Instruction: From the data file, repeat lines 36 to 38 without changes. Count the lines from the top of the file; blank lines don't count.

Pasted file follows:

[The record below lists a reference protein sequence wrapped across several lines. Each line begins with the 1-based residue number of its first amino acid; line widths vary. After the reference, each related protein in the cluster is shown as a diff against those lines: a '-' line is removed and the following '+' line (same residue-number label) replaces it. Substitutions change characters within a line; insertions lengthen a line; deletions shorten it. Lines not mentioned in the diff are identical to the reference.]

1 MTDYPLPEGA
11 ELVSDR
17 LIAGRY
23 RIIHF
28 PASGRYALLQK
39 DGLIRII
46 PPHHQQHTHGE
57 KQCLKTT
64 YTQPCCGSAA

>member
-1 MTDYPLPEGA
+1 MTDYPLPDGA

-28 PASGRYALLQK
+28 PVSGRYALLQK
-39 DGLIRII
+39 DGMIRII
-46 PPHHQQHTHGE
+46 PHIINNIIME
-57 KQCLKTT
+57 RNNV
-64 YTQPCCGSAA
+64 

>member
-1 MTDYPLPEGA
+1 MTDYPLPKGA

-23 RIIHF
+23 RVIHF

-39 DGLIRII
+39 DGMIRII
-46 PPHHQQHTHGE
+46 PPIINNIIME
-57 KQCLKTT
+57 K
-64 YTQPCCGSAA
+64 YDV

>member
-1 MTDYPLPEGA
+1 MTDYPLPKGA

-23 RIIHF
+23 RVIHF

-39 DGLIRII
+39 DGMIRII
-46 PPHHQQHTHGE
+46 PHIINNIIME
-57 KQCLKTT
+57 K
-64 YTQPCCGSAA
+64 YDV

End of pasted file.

+64 YDV

>member
-1 MTDYPLPEGA